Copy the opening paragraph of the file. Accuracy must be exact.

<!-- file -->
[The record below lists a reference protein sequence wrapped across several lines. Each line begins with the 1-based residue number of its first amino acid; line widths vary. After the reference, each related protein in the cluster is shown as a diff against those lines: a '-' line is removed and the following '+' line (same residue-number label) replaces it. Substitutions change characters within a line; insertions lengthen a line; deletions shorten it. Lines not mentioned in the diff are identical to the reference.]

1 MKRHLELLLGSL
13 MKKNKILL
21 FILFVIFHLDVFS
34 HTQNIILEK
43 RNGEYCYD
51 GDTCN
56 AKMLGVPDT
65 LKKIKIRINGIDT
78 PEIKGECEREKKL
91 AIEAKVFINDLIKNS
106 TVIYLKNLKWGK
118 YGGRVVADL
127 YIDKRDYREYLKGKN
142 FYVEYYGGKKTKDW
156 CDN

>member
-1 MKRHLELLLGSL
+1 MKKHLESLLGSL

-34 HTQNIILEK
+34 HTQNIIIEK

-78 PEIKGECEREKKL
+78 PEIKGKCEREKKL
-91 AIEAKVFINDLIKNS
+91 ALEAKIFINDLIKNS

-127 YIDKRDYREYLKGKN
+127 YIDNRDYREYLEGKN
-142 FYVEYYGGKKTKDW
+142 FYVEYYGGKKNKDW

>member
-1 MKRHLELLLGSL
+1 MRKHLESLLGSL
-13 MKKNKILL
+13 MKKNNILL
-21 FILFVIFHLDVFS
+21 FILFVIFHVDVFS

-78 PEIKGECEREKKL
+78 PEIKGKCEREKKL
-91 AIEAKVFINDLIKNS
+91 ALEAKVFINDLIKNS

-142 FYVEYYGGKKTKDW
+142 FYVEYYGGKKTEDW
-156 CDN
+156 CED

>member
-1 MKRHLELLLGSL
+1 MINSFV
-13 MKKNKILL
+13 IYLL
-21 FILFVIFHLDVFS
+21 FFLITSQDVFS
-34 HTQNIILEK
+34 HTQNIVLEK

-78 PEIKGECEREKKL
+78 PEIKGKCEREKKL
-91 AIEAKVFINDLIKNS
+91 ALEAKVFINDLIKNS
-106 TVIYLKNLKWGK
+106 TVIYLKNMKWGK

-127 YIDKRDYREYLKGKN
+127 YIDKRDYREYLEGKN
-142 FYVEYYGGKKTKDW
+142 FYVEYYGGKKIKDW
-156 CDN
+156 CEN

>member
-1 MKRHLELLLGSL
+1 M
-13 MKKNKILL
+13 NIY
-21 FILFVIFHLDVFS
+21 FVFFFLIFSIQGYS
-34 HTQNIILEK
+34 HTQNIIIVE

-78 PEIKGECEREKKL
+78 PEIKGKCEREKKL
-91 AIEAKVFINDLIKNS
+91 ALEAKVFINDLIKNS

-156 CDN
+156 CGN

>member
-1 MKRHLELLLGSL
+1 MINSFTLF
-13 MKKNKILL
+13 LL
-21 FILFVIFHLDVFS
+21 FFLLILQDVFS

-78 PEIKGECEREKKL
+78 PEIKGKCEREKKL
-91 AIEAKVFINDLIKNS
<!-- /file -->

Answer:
[The record below lists a reference protein sequence wrapped across several lines. Each line begins with the 1-based residue number of its first amino acid; line widths vary. After the reference, each related protein in the cluster is shown as a diff against those lines: a '-' line is removed and the following '+' line (same residue-number label) replaces it. Substitutions change characters within a line; insertions lengthen a line; deletions shorten it. Lines not mentioned in the diff are identical to the reference.]